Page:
, Newburyport, MA

March 19, 2007

An unwelcome glimpse of the future

Victor Tine

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It was a wake-up call.

In the summer of 1964, Newburyport's urban renewal program began to change when local people got a good look at the changes that were planned for their hometown.

The city had signed on to the federal urban renewal program in 1961. Urban renewal at the time emphasized "slum clearance" and Newburyport's central business district certainly fit the definition of slum, with its many vacant, boarded up buildings.

There were still some stores downtown, and one of them -- Kray's Store for Men -- played a pivotal role in altering the direction of the city's redevelopment.

The Newburyport Redevelopment Authority had approved what was for the time a typical urban rewal plan: Most of the downtown -- from Pleasant Street to the Merrimack River -- would be torn down and replaced with new stores and plenty of parking. The city's center would be essentially turned into a mall.

The downtown that was to be wiped out by urban renewal dates from the aftermath of the Great Fire of 1811, which destroyed the city's Colonial-era business district. A new building code drafted after the fire mandated brick construction with firewalls.

But after Kray's owner Stanley "Ty" Tucker agreed to display an architectural model of the new Newburyport in the window of his store, people weren't sure they liked what they saw.

"It seemed to me that one of the problems was that people couldn't visualize the changes," said retired Daily News editor and general manager Bill Plante, who persuaded Tucker to set up the model in his window.

Kray's was on State Street at the time, where Chase and Lunt Insurance is now. (The store later moved around the corner to Pleasant Street, into the space currently occupied by Greta's Great Grains. It went out of business when Tucker and his wife, Elaine Kray Tucker, retired.)

Until it went on display, the model had been kept in the redevelopment authority offices, which were on the second floor of the building that today houses the Szechuan Taste restaurant -- although the mayor at the time, George H. Lawler Jr., recalls that the model was also displayed in the lobby at City Hall.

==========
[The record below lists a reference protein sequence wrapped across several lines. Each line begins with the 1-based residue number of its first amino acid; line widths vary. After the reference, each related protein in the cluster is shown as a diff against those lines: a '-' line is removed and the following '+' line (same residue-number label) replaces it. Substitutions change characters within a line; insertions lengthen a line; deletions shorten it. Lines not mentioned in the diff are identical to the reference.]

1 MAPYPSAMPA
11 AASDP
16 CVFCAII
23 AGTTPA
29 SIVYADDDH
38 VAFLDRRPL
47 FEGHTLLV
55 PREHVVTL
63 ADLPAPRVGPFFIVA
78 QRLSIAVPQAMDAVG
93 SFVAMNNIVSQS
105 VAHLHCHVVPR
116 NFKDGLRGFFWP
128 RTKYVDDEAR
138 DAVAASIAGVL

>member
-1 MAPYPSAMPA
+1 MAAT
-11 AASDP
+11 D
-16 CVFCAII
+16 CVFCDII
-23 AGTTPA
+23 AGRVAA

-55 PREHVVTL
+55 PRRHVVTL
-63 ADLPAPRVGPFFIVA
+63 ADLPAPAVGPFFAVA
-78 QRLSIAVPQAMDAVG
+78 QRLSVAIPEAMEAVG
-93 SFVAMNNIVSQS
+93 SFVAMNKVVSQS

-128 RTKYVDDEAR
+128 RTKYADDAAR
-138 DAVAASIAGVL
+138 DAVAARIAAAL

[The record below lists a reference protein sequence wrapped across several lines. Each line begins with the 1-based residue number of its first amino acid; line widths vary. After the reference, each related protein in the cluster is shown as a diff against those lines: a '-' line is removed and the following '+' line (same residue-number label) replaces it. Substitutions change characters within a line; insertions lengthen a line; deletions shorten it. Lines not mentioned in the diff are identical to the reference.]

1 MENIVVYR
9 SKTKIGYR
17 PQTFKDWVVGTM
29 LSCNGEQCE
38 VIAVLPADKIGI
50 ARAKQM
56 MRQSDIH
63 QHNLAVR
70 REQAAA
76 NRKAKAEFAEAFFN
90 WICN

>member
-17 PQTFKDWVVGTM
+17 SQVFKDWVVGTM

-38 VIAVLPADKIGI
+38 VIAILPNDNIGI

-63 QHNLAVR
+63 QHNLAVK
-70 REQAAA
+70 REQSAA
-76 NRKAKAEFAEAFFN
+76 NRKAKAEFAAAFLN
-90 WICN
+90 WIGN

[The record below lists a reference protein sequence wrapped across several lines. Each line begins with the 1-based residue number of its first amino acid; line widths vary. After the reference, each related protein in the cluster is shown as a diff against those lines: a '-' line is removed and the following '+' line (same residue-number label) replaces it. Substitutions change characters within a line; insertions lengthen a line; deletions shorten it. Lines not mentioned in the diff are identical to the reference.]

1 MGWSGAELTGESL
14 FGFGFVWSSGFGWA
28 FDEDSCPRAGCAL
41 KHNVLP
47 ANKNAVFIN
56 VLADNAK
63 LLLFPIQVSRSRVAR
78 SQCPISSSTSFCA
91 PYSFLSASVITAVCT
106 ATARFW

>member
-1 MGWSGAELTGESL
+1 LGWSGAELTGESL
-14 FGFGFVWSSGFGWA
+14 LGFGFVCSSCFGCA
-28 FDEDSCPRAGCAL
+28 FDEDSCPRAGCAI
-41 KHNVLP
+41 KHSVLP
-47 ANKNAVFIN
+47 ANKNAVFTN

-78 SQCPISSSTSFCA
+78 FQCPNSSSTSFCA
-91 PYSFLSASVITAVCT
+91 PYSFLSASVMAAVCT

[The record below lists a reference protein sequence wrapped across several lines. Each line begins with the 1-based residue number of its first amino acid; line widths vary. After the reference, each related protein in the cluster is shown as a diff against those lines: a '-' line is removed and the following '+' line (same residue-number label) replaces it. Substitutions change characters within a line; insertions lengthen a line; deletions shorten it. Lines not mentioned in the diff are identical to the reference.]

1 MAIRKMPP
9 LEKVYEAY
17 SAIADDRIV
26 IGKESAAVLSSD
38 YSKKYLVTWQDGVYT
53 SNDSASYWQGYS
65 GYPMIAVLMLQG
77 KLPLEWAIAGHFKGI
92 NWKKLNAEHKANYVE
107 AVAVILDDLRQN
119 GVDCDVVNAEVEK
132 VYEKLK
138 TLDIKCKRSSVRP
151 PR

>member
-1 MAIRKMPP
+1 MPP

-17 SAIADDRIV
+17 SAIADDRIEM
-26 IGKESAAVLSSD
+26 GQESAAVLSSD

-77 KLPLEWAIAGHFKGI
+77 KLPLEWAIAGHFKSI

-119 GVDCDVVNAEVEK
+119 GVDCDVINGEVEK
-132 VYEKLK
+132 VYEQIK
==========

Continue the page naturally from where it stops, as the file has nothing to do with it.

The display in Kray's window lasted only three or four weeks, but it sparked a debate over how Newburyport's renewal should proceed. People began to think about rehabilitating the old buildings instead of tearing them down.

"I think it helped," Plante said of the display. "I don't think it caused (a change in plans), but it helped for people to be able to see where the buildings would be torn down to nothing. ... It got more people involved in the dialogue."

Byron Matthews, who became mayor in 1968 and who oversaw the bulk of the downtown rehabilitation over the following decade, agrees that the display was a key element in changing the thinking about urban renewal.

"I think that's where the real argument for saving the buildings began," Matthews said.

Lawler, as mayor, persuaded the redevelopment authority in 1965 to adopt a resolution that it would at least give consideration to any developer whose plan included restoring the old buildings.

It would still be several years before preservation emerged as the dominant principle of Newburyport's redevelopment, and several buildings were lost in the interim, notably on the waterfront and the current location of the municipal parking lot.

But before the city changed its collective mind about urban renewal, Lawler said, Newburyport came perilously close to becoming a shopping mall. The City Council approved the original plan.

"It was on my desk," Lawler said. "All I had to do was sign it and it was done."

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